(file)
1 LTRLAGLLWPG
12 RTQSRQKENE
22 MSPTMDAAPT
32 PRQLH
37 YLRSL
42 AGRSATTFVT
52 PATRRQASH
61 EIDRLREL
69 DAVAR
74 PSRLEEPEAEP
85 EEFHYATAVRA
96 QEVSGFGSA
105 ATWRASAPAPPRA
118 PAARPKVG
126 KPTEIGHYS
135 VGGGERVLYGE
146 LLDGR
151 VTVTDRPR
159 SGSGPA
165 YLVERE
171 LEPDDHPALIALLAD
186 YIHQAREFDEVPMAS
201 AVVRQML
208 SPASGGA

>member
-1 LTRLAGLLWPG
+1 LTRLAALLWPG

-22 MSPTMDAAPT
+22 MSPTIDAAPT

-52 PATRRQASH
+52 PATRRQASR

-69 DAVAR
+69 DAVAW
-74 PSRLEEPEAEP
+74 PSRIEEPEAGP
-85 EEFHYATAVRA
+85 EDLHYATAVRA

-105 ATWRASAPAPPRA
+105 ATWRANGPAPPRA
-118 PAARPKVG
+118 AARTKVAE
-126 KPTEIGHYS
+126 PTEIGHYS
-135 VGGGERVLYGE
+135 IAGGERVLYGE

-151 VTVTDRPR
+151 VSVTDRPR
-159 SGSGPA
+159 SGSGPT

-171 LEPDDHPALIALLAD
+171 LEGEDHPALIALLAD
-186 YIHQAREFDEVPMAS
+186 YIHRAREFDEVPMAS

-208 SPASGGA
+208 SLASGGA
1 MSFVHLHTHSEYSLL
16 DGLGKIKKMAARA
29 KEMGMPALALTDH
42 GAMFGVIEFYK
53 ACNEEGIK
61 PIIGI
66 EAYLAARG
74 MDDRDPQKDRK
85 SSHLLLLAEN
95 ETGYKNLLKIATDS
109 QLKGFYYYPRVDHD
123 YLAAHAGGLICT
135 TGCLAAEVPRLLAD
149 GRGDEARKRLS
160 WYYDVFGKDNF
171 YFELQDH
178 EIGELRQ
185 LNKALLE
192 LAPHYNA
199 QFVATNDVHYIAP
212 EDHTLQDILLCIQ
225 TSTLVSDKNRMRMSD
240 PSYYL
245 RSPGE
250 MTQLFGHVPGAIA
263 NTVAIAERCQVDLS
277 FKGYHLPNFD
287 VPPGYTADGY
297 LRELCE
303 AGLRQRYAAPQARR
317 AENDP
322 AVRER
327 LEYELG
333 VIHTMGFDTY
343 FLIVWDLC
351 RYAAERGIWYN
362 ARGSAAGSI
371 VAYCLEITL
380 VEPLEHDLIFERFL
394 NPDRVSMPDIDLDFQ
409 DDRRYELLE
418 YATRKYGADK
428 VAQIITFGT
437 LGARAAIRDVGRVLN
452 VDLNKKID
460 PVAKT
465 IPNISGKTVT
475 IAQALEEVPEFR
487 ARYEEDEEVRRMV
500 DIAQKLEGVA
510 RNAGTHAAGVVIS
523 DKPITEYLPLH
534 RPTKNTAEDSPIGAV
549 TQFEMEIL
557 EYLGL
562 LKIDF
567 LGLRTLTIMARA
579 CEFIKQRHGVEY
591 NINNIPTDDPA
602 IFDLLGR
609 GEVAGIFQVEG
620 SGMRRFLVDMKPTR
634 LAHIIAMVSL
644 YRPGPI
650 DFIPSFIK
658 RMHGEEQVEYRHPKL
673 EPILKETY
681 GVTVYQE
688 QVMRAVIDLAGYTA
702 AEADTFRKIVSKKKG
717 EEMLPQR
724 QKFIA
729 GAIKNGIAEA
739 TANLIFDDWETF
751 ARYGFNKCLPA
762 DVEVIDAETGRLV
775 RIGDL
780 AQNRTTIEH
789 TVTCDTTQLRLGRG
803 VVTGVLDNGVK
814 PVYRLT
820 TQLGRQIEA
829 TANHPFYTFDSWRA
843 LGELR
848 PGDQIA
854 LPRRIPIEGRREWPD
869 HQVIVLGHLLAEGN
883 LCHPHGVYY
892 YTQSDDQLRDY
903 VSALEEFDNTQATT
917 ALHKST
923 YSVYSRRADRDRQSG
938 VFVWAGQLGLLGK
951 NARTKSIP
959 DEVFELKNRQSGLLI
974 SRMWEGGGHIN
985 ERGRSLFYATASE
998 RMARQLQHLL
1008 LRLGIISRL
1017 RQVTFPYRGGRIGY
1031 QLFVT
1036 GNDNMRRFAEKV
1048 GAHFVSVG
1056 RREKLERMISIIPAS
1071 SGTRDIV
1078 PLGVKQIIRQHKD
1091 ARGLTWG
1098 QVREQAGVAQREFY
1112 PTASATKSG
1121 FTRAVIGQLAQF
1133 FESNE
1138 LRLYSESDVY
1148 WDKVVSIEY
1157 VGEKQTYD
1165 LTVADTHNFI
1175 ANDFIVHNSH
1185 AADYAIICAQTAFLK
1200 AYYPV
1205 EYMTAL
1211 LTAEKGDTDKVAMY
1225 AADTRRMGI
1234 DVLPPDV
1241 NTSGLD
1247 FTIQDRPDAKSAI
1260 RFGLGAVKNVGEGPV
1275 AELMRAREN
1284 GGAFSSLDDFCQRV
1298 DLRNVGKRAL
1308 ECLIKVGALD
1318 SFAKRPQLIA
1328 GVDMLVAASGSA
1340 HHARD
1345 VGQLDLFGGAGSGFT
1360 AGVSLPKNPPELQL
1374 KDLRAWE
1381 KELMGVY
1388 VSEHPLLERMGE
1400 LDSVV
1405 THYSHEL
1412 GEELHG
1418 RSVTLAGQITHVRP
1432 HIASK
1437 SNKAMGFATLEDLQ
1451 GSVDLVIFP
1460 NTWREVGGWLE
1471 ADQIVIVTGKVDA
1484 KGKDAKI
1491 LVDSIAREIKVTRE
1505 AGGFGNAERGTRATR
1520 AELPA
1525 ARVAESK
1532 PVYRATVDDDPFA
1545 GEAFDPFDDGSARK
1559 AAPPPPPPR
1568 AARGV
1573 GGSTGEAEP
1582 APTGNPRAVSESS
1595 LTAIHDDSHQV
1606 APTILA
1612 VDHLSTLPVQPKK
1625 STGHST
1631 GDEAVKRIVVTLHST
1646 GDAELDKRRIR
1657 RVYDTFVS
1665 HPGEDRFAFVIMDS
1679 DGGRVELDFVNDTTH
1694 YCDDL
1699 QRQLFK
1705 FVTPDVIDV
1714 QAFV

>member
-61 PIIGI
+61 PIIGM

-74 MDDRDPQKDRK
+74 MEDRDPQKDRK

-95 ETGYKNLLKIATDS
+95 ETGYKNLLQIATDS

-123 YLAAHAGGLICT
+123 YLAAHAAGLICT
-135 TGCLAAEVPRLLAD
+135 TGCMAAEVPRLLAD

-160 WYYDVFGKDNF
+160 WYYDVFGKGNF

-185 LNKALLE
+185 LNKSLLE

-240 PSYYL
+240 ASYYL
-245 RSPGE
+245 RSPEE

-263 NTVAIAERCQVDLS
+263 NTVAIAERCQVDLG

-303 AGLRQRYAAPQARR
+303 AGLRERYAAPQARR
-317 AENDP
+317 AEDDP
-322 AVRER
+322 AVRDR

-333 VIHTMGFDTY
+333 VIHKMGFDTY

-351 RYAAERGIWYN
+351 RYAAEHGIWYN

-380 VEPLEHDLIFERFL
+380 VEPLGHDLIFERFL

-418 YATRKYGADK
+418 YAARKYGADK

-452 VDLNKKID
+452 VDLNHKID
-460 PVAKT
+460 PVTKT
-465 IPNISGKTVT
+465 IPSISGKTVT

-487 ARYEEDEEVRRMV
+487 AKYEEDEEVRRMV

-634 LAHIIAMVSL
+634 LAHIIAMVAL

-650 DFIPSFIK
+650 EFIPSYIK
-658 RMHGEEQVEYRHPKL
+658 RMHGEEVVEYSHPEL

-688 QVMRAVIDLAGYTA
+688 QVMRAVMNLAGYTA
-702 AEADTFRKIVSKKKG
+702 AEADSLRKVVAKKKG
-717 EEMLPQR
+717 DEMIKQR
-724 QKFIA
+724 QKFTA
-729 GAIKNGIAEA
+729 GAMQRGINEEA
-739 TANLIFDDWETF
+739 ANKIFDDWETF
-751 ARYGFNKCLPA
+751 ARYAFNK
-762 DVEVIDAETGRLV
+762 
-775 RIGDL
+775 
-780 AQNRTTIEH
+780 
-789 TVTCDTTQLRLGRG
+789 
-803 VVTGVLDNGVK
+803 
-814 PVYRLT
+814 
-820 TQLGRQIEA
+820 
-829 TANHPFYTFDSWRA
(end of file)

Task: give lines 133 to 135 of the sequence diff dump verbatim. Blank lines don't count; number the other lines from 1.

780 AQNRTTIEH
789 TVTCDTTQLRLGRG
803 VVTGVLDNGVK